Anecdotally, I know a lot of other independents here who feel exactly the same way. . .so I wonder if you aren't too quick to dismiss Chait in such an out of hand way.

Doghouse Riley

Hey, weren't these guys goin' on about The Bradley Effect ten days or so ago? We're back to taking Obama's numbers at face value again?

If I were a Yellow Dog Democrat I think I'd be a lot more concerned about Press treatment than finding and petting the elusive independent voter.

lina

How many dejected, demoralized Republicans will come out in November to vote against Hillary Clinton? Answer: ALL of them.

If John McCain is the Republican nominee, how many Independents will vote for Hillary? Answer: NONE of them.

Will having Hillary at the top of the ticket assure a 60 vote Dem. majority in the Senate starting in 2009? Answer: Hell No. (why do you think all red state Democratic pols are endorsing Obama?)

That said, if the econony keeps getting worse, Hillary might squeak out a win over McCain because some Independents might vote for Bill's third term.

Chris the Cop

I think McCain is the weakest of all the GOP candidates and would be the easiest to beat.

I think if Hilary wins, it will be 4 or 8 more years of vicious brawling in DC and the general public will be sick of her within 6 months the way the general public got sick of Reagan, Bill and George BushII at the end of their 6th or 7th year in office.

Just my $0.02 as well.

bill

Will Hilary bring out the Republican vote? Absolutely, positively, Yes indeed. You'll see the Bob Perry/Richard Scaife Mellon/Tom DeLay/Swift Boat opposition machine out in FULL force preaching the evils of the Clintons. Okay, will any dem nominee generate negative opposition/swift boat smears? Yes, but not with the extreme energy that Hilary would generate. That's a fact and you can't deny it.

And then let's consider the ramifications for the senate/congressional races- think they might be impacted by the increased republican voter turnout as a result of a Hilary candidacy? Oh yea, big time, we'd see a lot less of an increase in the dem margins in the senate/house because of the increase in anti-Hilary voters turning out.

jonst

Courage doubters......as long as the eventual Democratic nominee, whomever it may be, shouts loud and clear, "I'm gonna bring the troops home from Iraq now (as in the next 6 months)and I'm gonna take the money we're spending on the war, and spend it on the sick economy and health care" period. He or she will bury the GOP nominee whomever it is.....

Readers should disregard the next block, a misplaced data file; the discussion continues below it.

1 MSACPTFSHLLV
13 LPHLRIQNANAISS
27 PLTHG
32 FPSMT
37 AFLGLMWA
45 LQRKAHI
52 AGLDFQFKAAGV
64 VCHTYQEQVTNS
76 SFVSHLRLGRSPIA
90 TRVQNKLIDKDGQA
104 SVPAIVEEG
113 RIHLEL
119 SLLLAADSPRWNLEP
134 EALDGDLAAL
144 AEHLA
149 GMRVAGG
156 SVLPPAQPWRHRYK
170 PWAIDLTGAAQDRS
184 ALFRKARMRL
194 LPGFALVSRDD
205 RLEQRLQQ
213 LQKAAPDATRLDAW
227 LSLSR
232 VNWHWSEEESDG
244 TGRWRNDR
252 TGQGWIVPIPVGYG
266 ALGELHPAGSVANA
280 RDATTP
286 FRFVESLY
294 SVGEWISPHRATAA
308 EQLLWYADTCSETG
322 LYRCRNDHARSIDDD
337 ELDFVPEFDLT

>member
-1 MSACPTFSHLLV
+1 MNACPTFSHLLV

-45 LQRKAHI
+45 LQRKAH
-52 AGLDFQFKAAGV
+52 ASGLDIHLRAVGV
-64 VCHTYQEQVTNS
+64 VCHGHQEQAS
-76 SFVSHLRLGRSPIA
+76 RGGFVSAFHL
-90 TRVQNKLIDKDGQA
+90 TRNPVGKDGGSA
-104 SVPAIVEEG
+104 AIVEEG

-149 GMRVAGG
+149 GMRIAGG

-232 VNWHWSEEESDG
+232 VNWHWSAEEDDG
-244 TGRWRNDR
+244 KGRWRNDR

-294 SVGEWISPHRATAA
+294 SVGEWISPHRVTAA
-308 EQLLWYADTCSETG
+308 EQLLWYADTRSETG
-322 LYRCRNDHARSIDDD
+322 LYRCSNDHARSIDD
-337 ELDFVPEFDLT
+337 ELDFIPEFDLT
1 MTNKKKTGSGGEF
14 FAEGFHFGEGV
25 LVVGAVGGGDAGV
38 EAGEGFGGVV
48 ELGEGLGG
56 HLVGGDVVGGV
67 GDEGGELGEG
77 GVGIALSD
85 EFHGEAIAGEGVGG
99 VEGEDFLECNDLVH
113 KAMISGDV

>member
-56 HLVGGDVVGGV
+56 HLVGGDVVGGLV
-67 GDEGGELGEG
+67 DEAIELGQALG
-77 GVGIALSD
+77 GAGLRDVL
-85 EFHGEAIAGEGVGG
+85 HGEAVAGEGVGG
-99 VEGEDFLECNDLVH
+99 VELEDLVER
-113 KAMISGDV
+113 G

Have faith in the American people....they/we are sick of this shit. And it would not hurt to throw in something like, "and I'm gonna fix the god damn airport security as well'.

Rove is trying to guide the media into scaring us away from Hillary. Now. And Obama, next, if he gets the nomination. You will see the narrative created for Obama, hell, Klein just outlined for you in the link Lance posted. Courage...a storm is a brewing and it is gonna hit on election day. But if the Dem nominee waffles on Iraq....all bets are off from my perspective.

Rana

*sigh*

I have to say that I really dislike the idea of voting based on what The Other Guy might do or not do. If you feel Clinton (or Obama, or Edwards, or McCain, or...) would represent your interests, vote for her; if you don't, don't.

You cannot control the variables on the other end. You can guess what The Other Guy might do, but, honestly, you have no way of knowing anymore than The Other Guy knows what you are going to do.

While people may be choosing against Clinton out of a fear of a mass mobilization, other people may be choosing someone like Huckabee because they figure that secular voters will stay home out of disgust.

Eventually you get trapped in this big round of "I know that you know that I know that you know that I know that..."

For me, that's an enormous waste of energy. I'd rather choose the candidate that makes the most sense for me and figure out how to get him or her elected after the primary.